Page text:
What Curiosity Looks Like

See also: Twelve Virtues of Ra­tion­al­ity, The Med­i­ta­tion on Cu­ri­os­ity, Use Curiosity

What would it look like if some­one was truly cu­ri­ous — if they ac­tu­ally wanted true be­liefs? Not some­one who wanted to feel like they sought the truth, or to feel their be­liefs were jus­tified. Not some­one who wanted to sig­nal a de­sire for true be­liefs. No: some­one who re­ally wanted true be­liefs. What would that look like?

A truly cu­ri­ous per­son would seek to un­der­stand the world as broadly and deeply as pos­si­ble. They would study the hu­man­i­ties but es­pe­cially math and the sci­ences. They would study logic, prob­a­bil­ity the­ory, ar­gu­ment, sci­en­tific method, and other core tools of truth-seek­ing. They would in­quire into episte­mol­ogy, the study of know­ing. They would study ar­tifi­cial in­tel­li­gence to learn the al­gorithms, the math, the laws of how an ideal agent would ac­quire true be­liefs. They would study mod­ern psy­chol­ogy and neu­ro­science to learn how their brain ac­quires be­liefs, and how those pro­cesses de­part from ideal truth-seek­ing pro­cesses. And they would study how to min­i­mize their think­ing er­rors.

They would prac­tice truth-seek­ing skills as a mu­si­cian prac­tices play­ing her in­stru­ment. They would prac­tice “de­bi­as­ing” tech­niques for re­duc­ing com­mon think­ing er­rors. They would seek out con­texts known to make truth-seek­ing more suc­cess­ful. They would ask oth­ers to help them on their jour­ney. They would ask to be held ac­countable.

They would cul­ti­vate that burn­ing itch to know. They would ad­mit their ig­no­rance but seek to de­stroy it.

They would be pre­cise, not vague. They would be clear, not ob­scu­ran­tist.

They would not flinch away from ex­pe­riences that might de­stroy their be­liefs. They would train their emo­tions to fit the facts.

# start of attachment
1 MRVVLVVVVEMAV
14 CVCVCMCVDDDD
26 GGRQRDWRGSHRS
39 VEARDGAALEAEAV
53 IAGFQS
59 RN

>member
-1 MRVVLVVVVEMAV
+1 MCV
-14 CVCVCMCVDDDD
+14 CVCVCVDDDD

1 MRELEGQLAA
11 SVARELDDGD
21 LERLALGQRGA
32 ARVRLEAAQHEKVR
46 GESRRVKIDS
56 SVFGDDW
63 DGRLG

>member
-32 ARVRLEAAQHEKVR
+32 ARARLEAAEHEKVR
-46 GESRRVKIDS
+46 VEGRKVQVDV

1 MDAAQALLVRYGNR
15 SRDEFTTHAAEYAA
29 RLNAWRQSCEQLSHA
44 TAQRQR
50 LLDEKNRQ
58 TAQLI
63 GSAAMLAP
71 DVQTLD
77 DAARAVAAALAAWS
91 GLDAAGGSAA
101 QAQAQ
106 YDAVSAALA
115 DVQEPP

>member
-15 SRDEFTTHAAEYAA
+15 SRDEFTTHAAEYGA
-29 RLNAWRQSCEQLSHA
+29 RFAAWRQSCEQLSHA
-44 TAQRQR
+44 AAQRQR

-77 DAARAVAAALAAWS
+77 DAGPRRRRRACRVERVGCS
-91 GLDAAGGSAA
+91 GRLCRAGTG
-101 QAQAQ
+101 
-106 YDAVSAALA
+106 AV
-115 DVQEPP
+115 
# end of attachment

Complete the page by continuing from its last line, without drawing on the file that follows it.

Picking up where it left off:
They would up­date their be­liefs quickly. They would re­sist the hu­man im­pulse to ra­tio­nal­ize.

But even all this could merely be a sig­nal­ing game to in­crease their sta­tus in a group that re­wards the ap­pear­ance of cu­ri­os­ity. Thus, the fi­nal test for gen­uine cu­ri­os­ity is be­hav­ioral change. You would find a gen­uinely cu­ri­ous per­son study­ing and learn­ing. You would find them prac­tic­ing the skills of truth-seek­ing. You wouldn’t merely find them say­ing, “Okay, I’m up­dat­ing my be­lief about that” — you would also find them mak­ing de­ci­sions con­sis­tent with their new be­lief and in­con­sis­tent with their former be­lief.

Every week I talk to peo­ple who say they are try­ing to figure out the truth about some­thing. When I ask them a few ques­tions about it, I of­ten learn that they know al­most noth­ing of logic, prob­a­bil­ity the­ory, ar­gu­ment, sci­en­tific method, episte­mol­ogy, ar­tifi­cial in­tel­li­gence, hu­man cog­ni­tive sci­ence, or de­bi­as­ing tech­niques. They do not reg­u­larly prac­tice the skills of truth-seek­ing. They don’t seem to say “oops” very of­ten, and they change their be­hav­ior even less of­ten. I con­clude that they prob­a­bly want to feel they are truth-seek­ing, or they want to sig­nal a de­sire for truth-seek­ing, or they might even self-de­ceiv­ingly “be­lieve” that they place a high value on know­ing the truth. But their ac­tions show that they aren’t try­ing very hard to have true be­liefs.

Dare I say it? Few peo­ple look like they re­ally want true be­liefs.